Worried about Deflation? Rising Healthcare Costs will Cure it!

But the cure may be worse than the disease!

Health care costs are out of control.  In a time when the economy overall faces pressures from deflation healthcare cost increases threaten to fully offset that risk with continued rapid increases.

To get the votes needed to pass ObamaCare, Congressional Democrats “reduced its cost” by delaying the effective date for parts of the program up to four years even while allowing some provisions to expand coverage to go into effect sooner. One consequence of this staging implementation is that health care costs—already rising faster than inflation—are going into warp speed.

The Hunt Family Story of Health Care Costs

My family is covered under my wife’s health care plan at her school district as we have been for the last fifteen years.  Her plan for teachers was always better than the one offered by my employer.  As parents of a diabetic child we chose Kaiser coverage because of the comprehensiveness of its diabetic management services—and it was cheaper than other options.  It has proven a good choice for us.

As Carolyn prepares for another school year, she got a memo from the School District telling teachers that health care premiums were going up—way up for the coming year.  Like most employers, the School District offers a range of options from HMO to PPO services.

The District-Union committee working to manage the costs of this benefit program was asking for advice on changes they can make to reduce the cost impacts like raising copays, deductibles on brand named drugs, higher emergency room visit copays, etc.

The bottom line:  Kaiser raised premiums 10% but the BlueCross options for HMO and PPO services raised premiums 25%.  This brings the monthly premium for those who elect the BlueCross PPO to a staggering $2867 per month or roughly 50% of the salary cost of the average teacher in California.

This has been the trend for the last several years.  The result is that more employees each year switch their coverage to Kaiser from the Blue Cross plans.  Blue Cross responds by raising premiums even higher to make up the revenue shortfall.

This year the benefits committee has been negotiating to add a third provider, HealthNet, to introduce more competition.  HealthNet has offered premiums that represent as little as a 7.6% increase over this year but requires a substantial number of employees to switch to their plan from BlueCross, presumably, to make it work.  It has high copays and more limited coverage to get the costs down.  But the State of California specifies minimum coverage levels on many items.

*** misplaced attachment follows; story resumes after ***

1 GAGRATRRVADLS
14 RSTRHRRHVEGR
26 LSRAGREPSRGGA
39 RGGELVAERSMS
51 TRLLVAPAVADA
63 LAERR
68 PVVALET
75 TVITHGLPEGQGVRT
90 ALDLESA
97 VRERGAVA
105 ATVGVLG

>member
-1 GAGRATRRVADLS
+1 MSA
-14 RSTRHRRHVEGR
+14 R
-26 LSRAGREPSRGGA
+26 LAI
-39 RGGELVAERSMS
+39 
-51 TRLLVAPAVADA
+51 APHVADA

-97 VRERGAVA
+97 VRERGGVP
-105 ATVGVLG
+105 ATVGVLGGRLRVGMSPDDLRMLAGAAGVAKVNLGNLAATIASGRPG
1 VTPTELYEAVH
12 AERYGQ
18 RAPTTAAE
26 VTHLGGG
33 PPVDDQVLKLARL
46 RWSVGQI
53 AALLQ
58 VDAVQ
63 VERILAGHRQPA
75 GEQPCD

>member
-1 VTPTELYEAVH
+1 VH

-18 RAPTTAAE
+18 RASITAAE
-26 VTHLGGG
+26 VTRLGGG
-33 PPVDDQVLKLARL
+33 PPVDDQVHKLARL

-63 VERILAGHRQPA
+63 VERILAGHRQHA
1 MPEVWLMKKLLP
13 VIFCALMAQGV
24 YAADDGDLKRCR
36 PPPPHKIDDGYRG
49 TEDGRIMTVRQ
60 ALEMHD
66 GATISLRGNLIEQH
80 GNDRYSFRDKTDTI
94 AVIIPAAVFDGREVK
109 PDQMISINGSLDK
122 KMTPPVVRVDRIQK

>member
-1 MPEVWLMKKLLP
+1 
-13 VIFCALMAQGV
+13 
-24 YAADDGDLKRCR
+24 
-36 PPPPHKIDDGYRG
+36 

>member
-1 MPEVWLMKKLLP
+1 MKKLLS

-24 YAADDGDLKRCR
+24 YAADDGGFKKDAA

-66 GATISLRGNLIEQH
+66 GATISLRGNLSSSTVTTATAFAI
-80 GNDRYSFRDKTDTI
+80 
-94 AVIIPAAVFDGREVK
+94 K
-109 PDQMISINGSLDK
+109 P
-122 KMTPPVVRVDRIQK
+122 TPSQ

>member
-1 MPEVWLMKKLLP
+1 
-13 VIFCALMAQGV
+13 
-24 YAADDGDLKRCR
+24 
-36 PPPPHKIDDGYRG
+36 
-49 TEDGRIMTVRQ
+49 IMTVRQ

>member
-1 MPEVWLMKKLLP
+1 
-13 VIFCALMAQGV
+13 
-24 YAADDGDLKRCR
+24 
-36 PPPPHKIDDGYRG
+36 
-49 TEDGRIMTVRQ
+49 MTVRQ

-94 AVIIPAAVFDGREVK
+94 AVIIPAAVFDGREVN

This is Russian roulette since BlueCross responded that if subscribers switched in numbers needed to make HealthNet viable BlueCross would consider pulling out all together.  This would simply transfer the non-Kaiser market share to HealthNet which would promptly raise premiums like any good monopolist.

Kaiser’s growth in market share is due to several factors and good strategic positioning.  It offers the lowest premiums and the fewest benefit administration hassles for subscribers.  By maintaining that relative market price position, Kaiser has grown substantially taking share from others who must then raise premiums to achieve their margins.  But as an HMO it is managed assertively and you must learn to manage it right back to get the services you need.  This is frustrating for those accustomed to a one-to-one doctor relationship, but the savings are serious money.

Why are health care premiums increasing by 25% per year? And even scarier what will the premium increases be when inflation from the growing Federal deficit kicks in?  We could get ObamaCare not because we want it, but because there ends up being no alternatives we can afford.

Health Care Change We Should Believe in!

But it does not have to be that way, but it will require some changes we can believe in not those which benefit our politicians. What changes?

  1. Aggressively expand competition in the health care market by allowing insurance providers to offer a wide variety of plans across state lines including a basic “no frills” universal plan to serve as a floor for coverage and a basis for comparison of both benefits and costs in other plans.
  2. Make premiums paid by individuals tax deductible just as they are in group plans effectively since they are paid with pre-tax dollars to encourage aggregating customers and making competition work in the private plan market. Allow all individual plan providers to operate across state lines under Federal rules to enable scale.
  3. Force competition between group plans and individual plans based upon price by giving individuals in existing group plans the option of taking their current employer contribution with them if they move to a private plan by having it added to their salary base.
  4. Enable competition among aggregators to go after group plans thus allowing the scalable national market to compete for customers not only on an individual plan basis but offering more cost effective options to acquire entire groups.
  5. The role of the Government is to define fair rules of competition to assure that information is clearly presented and customers are able to reasonably compare the costs and benefits across plan offerings.

These changes would likely stop the out of control price increases by giving captive health care insurance customers options for coverage on a nondiscriminatory basis and forcing insurance companies to compete for customers.  Health insurance would likely work as well as life insurance does today.  Forcing each of us as health consumers to see competition as our friend rather than seeing health insurance as an entitlement is the fastest way to cure the health care cost spike disease.

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